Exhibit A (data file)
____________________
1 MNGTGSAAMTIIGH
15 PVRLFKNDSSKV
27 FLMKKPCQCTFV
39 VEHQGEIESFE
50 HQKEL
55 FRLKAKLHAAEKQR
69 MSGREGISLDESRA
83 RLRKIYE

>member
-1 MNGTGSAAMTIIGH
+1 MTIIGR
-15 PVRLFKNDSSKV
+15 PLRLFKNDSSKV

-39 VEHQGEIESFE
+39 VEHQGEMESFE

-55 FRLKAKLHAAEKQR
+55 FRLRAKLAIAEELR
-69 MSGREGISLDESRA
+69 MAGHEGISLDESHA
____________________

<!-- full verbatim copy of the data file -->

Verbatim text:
1 MNGTGSAAMTIIGH
15 PVRLFKNDSSKV
27 FLMKKPCQCTFV
39 VEHQGEIESFE
50 HQKEL
55 FRLKAKLHAAEKQR
69 MSGREGISLDESRA
83 RLRKIYE

>member
-1 MNGTGSAAMTIIGH
+1 MTIIGR
-15 PVRLFKNDSSKV
+15 PLRLFKNDSSKV

-39 VEHQGEIESFE
+39 VEHQGEMESFE

-55 FRLKAKLHAAEKQR
+55 FRLRAKLAIAEELR
-69 MSGREGISLDESRA
+69 MAGHEGISLDESHA